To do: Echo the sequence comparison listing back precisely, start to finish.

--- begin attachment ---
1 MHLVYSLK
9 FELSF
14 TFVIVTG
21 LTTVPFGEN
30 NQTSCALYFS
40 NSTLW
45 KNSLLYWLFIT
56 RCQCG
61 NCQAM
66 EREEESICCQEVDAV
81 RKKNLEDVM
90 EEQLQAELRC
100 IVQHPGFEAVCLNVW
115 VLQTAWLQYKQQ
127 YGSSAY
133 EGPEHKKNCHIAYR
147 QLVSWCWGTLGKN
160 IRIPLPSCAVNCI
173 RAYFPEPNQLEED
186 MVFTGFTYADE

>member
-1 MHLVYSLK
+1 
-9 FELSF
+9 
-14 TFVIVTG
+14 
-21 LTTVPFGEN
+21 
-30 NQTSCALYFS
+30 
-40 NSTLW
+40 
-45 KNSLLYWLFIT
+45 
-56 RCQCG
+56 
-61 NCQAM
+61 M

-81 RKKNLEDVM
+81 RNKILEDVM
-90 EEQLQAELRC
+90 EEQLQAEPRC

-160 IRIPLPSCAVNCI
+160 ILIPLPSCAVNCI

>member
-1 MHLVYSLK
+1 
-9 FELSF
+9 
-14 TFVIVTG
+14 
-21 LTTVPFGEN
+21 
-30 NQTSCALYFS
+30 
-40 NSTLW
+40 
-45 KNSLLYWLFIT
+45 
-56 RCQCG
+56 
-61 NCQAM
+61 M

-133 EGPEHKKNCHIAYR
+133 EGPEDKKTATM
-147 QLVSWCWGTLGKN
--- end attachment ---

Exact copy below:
1 MHLVYSLK
9 FELSF
14 TFVIVTG
21 LTTVPFGEN
30 NQTSCALYFS
40 NSTLW
45 KNSLLYWLFIT
56 RCQCG
61 NCQAM
66 EREEESICCQEVDAV
81 RKKNLEDVM
90 EEQLQAELRC
100 IVQHPGFEAVCLNVW
115 VLQTAWLQYKQQ
127 YGSSAY
133 EGPEHKKNCHIAYR
147 QLVSWCWGTLGKN
160 IRIPLPSCAVNCI
173 RAYFPEPNQLEED
186 MVFTGFTYADE

>member
-1 MHLVYSLK
+1 
-9 FELSF
+9 
-14 TFVIVTG
+14 
-21 LTTVPFGEN
+21 
-30 NQTSCALYFS
+30 
-40 NSTLW
+40 
-45 KNSLLYWLFIT
+45 
-56 RCQCG
+56 
-61 NCQAM
+61 M

-81 RKKNLEDVM
+81 RNKILEDVM
-90 EEQLQAELRC
+90 EEQLQAEPRC

-160 IRIPLPSCAVNCI
+160 ILIPLPSCAVNCI

>member
-1 MHLVYSLK
+1 
-9 FELSF
+9 
-14 TFVIVTG
+14 
-21 LTTVPFGEN
+21 
-30 NQTSCALYFS
+30 
-40 NSTLW
+40 
-45 KNSLLYWLFIT
+45 
-56 RCQCG
+56 
-61 NCQAM
+61 M

-133 EGPEHKKNCHIAYR
+133 EGPEDKKTATM
-147 QLVSWCWGTLGKN